Thursday, June 22, 2006

Sex in a stencil

Before we start, let me dismiss any notions you may have of my artistic, creative or (heaven forbid )authentic license to comment on anything. And at the top of the list must be anything deemed edgy. A word I find ironic, in an Alanis Morrissette 'ironic' way. Because in my view (please refer to line one of this paragraph), it is usually the people that think themselves 'edgy' that are anything but. They rage against the system sticking it to The Man, but not before stopping in for shampoo at Aveda and streetwear at Carhartt.

The later which, by the way, is synonomous with hard wearing clothes in the US (think Brokeback Mountain). American Carhartt wearers hang out at Rodeos and Nascar races, London ones at the White Cube Gallery and the Tate Modern Bookshop. Go figure.

But, all of this has digressed from the the Banksy stencil that is fuelling debate today in Bristol. In the past Banksy has sneaked his work into the Metropolitan Museum of Art, the British Musuem, even the controversial wall that separates Israel and Palestine. But this time he sneaks it on the side of a non descript sexual health clinic in Bristol and the town is up in arms.

I was first surprised that the image could be deemed offensive to one's sensibilities, rather than attractive to one's faculties. The classic Banksy style was unmistakable as he turned a cheeky image into a statement of our time by first showing an image of devious sexual behaviour and then by choosing to place it on the side of a sexual health clinic building. Now that is true irony, Alanis!

The image is open to any number of interpretations. On first glance, it reminded me of all the films where people end up hanging off ledges, which led me to King Kong, which led me to I Love Lucy (c'mon stay with me) and how that must have been the best show ever on television. But Lucille Ball's humour was a timeless art form, Banksy's a most fleeting one.

And then I became overfilled with emotion - not for thoughts the image could have provoked about the bereft state of modern marriages or for all the victims of love triangles hanging off the ledges this very minute. No, I felt sad that this significant piece of public art could just easily be washed away at a small cost to the local council.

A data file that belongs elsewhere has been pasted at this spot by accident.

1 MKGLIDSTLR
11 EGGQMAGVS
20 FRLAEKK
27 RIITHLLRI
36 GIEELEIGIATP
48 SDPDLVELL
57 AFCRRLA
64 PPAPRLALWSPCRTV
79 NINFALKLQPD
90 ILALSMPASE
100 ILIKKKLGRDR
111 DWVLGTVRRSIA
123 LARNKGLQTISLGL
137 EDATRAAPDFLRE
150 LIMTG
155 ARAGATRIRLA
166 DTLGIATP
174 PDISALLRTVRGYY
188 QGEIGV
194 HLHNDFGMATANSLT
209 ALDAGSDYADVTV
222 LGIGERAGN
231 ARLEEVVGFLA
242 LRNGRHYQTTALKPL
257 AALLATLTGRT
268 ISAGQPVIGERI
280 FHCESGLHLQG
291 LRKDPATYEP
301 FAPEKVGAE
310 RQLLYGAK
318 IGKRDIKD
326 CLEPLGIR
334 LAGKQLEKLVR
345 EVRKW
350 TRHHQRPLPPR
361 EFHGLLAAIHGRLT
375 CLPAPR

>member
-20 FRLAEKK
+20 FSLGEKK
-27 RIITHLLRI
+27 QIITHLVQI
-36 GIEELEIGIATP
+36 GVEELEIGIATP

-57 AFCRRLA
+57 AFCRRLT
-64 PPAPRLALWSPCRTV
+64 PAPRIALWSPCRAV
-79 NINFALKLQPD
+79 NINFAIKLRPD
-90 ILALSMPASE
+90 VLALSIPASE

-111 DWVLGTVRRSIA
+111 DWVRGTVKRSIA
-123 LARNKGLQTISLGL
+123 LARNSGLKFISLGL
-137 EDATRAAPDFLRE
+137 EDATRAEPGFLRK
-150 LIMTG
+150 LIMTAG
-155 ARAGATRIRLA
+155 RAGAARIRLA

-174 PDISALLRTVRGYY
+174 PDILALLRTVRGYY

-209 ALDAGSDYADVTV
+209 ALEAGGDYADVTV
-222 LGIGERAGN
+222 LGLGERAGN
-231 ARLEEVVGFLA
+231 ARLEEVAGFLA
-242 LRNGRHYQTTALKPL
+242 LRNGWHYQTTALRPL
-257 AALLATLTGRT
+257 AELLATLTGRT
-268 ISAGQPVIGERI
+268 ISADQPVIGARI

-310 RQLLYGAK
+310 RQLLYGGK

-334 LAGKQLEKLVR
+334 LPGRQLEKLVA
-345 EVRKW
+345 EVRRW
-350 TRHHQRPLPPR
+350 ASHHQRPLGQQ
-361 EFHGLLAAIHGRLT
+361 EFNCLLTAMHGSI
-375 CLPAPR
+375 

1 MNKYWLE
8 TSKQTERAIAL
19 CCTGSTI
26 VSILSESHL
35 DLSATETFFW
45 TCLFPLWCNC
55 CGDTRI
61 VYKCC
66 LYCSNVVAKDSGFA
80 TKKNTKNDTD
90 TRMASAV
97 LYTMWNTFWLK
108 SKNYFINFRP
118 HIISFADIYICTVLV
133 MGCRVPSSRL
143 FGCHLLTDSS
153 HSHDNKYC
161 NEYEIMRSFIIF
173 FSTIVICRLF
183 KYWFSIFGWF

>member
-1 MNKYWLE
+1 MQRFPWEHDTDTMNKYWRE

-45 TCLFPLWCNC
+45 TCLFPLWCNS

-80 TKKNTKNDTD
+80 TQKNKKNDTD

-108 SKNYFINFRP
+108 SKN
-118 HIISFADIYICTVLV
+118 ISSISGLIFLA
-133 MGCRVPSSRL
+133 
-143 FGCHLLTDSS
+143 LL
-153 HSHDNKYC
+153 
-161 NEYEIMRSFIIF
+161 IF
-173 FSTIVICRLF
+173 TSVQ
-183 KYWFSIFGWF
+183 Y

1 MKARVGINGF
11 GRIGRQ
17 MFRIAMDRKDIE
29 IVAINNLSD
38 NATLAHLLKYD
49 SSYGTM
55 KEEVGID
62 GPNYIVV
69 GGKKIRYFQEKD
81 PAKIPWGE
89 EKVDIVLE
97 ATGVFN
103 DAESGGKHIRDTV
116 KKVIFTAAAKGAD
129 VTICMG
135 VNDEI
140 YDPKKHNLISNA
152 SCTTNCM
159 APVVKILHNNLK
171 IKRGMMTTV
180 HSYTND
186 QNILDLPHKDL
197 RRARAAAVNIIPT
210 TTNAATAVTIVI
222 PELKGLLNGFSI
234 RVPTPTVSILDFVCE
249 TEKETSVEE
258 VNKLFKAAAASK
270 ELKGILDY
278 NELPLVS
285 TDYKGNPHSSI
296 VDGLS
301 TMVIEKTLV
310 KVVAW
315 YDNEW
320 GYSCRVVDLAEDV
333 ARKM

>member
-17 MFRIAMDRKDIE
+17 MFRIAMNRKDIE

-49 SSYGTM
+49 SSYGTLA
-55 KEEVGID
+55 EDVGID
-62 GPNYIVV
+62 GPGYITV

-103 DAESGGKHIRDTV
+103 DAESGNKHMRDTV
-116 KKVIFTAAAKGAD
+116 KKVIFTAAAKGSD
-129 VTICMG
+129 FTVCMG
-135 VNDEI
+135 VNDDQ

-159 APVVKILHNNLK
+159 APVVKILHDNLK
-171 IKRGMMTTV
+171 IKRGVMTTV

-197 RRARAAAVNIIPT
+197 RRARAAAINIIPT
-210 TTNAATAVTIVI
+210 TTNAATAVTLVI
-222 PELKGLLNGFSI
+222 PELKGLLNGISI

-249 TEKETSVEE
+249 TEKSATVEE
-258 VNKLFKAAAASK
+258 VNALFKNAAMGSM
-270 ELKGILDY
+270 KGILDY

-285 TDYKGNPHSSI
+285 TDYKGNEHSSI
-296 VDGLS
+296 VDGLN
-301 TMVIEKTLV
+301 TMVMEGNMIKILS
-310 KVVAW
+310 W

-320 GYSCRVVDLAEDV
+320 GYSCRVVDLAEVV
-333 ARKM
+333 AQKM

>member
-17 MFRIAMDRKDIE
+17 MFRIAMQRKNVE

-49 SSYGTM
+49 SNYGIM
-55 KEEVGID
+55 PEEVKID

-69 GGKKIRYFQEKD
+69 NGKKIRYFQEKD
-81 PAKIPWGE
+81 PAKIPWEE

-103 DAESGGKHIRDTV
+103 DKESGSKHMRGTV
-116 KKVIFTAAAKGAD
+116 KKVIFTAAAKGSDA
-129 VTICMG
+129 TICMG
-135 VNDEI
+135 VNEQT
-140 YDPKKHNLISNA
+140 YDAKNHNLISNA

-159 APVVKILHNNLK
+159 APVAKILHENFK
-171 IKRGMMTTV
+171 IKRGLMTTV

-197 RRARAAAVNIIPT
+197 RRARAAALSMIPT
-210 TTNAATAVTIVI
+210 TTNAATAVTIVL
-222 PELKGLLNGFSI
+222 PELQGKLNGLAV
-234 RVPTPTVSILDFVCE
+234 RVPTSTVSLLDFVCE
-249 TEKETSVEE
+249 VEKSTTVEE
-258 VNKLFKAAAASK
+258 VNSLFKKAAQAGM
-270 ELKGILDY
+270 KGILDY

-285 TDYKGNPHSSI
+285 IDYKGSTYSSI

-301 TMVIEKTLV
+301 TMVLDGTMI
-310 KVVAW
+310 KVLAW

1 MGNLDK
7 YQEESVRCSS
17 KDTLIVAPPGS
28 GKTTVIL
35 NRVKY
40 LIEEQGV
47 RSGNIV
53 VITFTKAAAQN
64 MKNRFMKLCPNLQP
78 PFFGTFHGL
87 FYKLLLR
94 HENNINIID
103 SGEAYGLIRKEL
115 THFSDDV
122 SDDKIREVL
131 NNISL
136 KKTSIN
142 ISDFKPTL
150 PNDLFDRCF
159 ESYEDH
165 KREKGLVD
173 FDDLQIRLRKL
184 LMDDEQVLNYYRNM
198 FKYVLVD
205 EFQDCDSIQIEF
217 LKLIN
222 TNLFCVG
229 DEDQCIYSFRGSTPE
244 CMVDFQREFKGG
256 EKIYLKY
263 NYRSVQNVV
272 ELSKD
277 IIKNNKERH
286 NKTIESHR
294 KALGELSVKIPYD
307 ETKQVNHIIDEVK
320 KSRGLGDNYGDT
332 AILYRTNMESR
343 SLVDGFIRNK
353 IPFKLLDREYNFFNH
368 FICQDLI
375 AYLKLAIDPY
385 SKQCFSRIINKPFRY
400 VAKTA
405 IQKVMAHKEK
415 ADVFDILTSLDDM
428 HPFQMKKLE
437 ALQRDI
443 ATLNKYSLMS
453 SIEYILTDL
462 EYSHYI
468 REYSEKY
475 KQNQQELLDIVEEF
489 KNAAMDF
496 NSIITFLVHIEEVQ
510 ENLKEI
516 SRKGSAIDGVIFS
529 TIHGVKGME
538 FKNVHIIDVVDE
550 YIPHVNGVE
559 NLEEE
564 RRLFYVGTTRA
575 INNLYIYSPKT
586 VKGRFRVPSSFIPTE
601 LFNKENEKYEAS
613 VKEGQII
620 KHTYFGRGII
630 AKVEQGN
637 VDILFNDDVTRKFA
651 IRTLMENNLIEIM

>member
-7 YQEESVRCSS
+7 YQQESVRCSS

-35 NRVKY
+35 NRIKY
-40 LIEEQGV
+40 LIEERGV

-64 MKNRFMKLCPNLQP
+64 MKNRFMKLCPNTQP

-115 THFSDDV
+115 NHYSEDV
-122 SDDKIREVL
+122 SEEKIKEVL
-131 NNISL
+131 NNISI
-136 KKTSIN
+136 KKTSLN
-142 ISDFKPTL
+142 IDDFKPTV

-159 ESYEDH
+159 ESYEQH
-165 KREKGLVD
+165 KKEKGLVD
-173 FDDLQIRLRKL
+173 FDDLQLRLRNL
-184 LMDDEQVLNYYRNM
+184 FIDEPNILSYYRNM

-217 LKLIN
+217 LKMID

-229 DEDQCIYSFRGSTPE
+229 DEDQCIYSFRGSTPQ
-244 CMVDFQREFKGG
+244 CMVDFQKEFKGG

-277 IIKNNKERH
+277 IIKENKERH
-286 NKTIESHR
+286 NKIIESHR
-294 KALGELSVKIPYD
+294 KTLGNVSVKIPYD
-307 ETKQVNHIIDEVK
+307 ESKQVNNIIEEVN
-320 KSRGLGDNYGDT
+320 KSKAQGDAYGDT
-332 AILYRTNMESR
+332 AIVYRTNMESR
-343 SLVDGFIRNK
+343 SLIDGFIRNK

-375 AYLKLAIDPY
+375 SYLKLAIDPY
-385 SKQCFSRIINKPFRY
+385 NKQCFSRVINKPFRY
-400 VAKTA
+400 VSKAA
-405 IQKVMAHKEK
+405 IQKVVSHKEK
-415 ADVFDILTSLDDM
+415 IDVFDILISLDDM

So, instead I comforted myself that at least I had some tangible tribute to Banksy in the form of a lovely book with the best of his work - old and new.

Liz's far from edgy recommendation:

Wall and Piece by Banksy, £11.80 from Amazon

It probably subverts Banksy's smashing of middle class complacent attitudes by recommending it as a very hip coffee table book (even if you don't live in a loft). Or for the selfless, as a great gift idea for anyone interested in art, or cities, or politics, or the world; or who simply thinks that they are fab, cool, edgy and counter cultural.

As of today, the ICA did have copies. I imagine the larger Waterstone and Borders branches will as well.


Blogger hofzinser said...

I think it is brilliant. Never seen his work before but I love it.

6:14 pm  
Anonymous Anonymous said...

cool painting could you arrange to get one painted on the side of my house please? keep up the good work xxx annabel xxx

5:18 pm  
Anonymous Anonymous said...

it looks like she almost did a good spying job on her boyfriend but may not get the last laugh if she falls off the ledge.Monica New York xx

3:50 pm  
Blogger ems said...

Fantastic! I was pointing out some of his stuff in Kings Cross last night.

7:48 pm  
Anonymous Anonymous said...

i love banksy. but i prefer barley.

10:36 am  
Anonymous Anonymous said...

Thanks so much for the Banksy sighting/picture! I spent one of my(few)days in London looking for one...but alas, he remained elusive. But I find joy in the possibility I may have spoken to him when I asked a 30-something chap where I might find a street Banksy. He said, "I don't know...I think that is part of the experience of his art: you just have to kind of stumble across it."

10:52 pm  
Blogger hungech said...

A stencil is a thin sheet of material, such as paper, plastic, or metal, with letters or a design cut from it, used to produce the letters or design on an underlying surface by applying pigment through the cut-out holes in the material. The key advantage of a stencil is that it can be reused to repeatedly and rapidly produce the same letters or design. The design produced with a stencil is also called a stencil. The context in which stencil is used makes clear which meaning is intended. Although aerosol or painting stencils can be made for one-time use, typically they are made to be reusable. To be reusable, they must remain intact after a design is produced and the stencil is removed from the work surface. With some designs, this is done by connecting stencil islands (sections of material that are inside cut-out "holes" in the stencil) to other parts of the stencil with bridges (narrow sections of material that are not cut out).
dublin b and b

5:53 am  

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